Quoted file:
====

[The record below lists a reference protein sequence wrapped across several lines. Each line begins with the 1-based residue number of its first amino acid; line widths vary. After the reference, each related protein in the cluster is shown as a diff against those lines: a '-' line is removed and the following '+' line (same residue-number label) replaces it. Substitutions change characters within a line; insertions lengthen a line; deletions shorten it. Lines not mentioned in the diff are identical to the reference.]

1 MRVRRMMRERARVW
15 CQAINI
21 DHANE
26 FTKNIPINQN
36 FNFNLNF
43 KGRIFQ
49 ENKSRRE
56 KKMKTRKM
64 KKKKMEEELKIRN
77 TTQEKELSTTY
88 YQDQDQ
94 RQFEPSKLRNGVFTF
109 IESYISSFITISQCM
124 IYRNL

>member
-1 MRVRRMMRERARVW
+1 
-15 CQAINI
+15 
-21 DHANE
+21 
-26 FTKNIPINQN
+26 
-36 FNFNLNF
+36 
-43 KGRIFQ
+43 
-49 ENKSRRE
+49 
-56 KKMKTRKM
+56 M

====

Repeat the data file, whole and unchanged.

[The record below lists a reference protein sequence wrapped across several lines. Each line begins with the 1-based residue number of its first amino acid; line widths vary. After the reference, each related protein in the cluster is shown as a diff against those lines: a '-' line is removed and the following '+' line (same residue-number label) replaces it. Substitutions change characters within a line; insertions lengthen a line; deletions shorten it. Lines not mentioned in the diff are identical to the reference.]

1 MRVRRMMRERARVW
15 CQAINI
21 DHANE
26 FTKNIPINQN
36 FNFNLNF
43 KGRIFQ
49 ENKSRRE
56 KKMKTRKM
64 KKKKMEEELKIRN
77 TTQEKELSTTY
88 YQDQDQ
94 RQFEPSKLRNGVFTF
109 IESYISSFITISQCM
124 IYRNL

>member
-1 MRVRRMMRERARVW
+1 
-15 CQAINI
+15 
-21 DHANE
+21 
-26 FTKNIPINQN
+26 
-36 FNFNLNF
+36 
-43 KGRIFQ
+43 
-49 ENKSRRE
+49 
-56 KKMKTRKM
+56 M